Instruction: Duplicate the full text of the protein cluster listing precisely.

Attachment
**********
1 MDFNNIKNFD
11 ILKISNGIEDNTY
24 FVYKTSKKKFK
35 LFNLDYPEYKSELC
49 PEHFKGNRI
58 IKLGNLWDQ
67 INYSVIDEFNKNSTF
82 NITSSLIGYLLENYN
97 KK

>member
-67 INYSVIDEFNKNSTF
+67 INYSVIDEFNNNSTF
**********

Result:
1 MDFNNIKNFD
11 ILKISNGIEDNTY
24 FVYKTSKKKFK
35 LFNLDYPEYKSELC
49 PEHFKGNRI
58 IKLGNLWDQ
67 INYSVIDEFNKNSTF
82 NITSSLIGYLLENYN
97 KK

>member
-67 INYSVIDEFNKNSTF
+67 INYSVIDEFNNNSTF